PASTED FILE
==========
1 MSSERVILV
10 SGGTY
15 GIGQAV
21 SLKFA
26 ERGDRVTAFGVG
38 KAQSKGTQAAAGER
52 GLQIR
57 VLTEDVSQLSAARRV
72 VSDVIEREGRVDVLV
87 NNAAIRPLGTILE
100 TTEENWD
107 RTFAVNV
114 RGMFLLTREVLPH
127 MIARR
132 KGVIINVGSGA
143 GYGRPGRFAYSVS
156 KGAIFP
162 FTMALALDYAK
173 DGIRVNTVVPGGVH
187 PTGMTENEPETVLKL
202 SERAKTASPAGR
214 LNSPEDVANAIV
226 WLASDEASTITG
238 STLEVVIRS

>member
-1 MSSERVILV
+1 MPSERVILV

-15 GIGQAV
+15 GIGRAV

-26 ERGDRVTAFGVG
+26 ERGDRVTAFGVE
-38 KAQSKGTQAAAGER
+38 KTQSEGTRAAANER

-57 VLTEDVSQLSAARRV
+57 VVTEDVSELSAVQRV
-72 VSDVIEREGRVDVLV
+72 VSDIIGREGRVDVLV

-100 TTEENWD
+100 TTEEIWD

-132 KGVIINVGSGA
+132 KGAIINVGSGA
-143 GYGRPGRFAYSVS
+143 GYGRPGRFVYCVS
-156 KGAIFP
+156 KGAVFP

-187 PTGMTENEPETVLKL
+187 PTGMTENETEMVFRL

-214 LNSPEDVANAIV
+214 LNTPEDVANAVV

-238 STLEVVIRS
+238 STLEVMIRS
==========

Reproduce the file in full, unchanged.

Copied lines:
1 MSSERVILV
10 SGGTY
15 GIGQAV
21 SLKFA
26 ERGDRVTAFGVG
38 KAQSKGTQAAAGER
52 GLQIR
57 VLTEDVSQLSAARRV
72 VSDVIEREGRVDVLV
87 NNAAIRPLGTILE
100 TTEENWD
107 RTFAVNV
114 RGMFLLTREVLPH
127 MIARR
132 KGVIINVGSGA
143 GYGRPGRFAYSVS
156 KGAIFP
162 FTMALALDYAK
173 DGIRVNTVVPGGVH
187 PTGMTENEPETVLKL
202 SERAKTASPAGR
214 LNSPEDVANAIV
226 WLASDEASTITG
238 STLEVVIRS

>member
-1 MSSERVILV
+1 MPSERVILV

-15 GIGQAV
+15 GIGRAV

-26 ERGDRVTAFGVG
+26 ERGDRVTAFGVE
-38 KAQSKGTQAAAGER
+38 KTQSEGTRAAANER

-57 VLTEDVSQLSAARRV
+57 VVTEDVSELSAVQRV
-72 VSDVIEREGRVDVLV
+72 VSDIIGREGRVDVLV

-100 TTEENWD
+100 TTEEIWD

-132 KGVIINVGSGA
+132 KGAIINVGSGA
-143 GYGRPGRFAYSVS
+143 GYGRPGRFVYCVS
-156 KGAIFP
+156 KGAVFP

-187 PTGMTENEPETVLKL
+187 PTGMTENETEMVFRL

-214 LNSPEDVANAIV
+214 LNTPEDVANAVV

-238 STLEVVIRS
+238 STLEVMIRS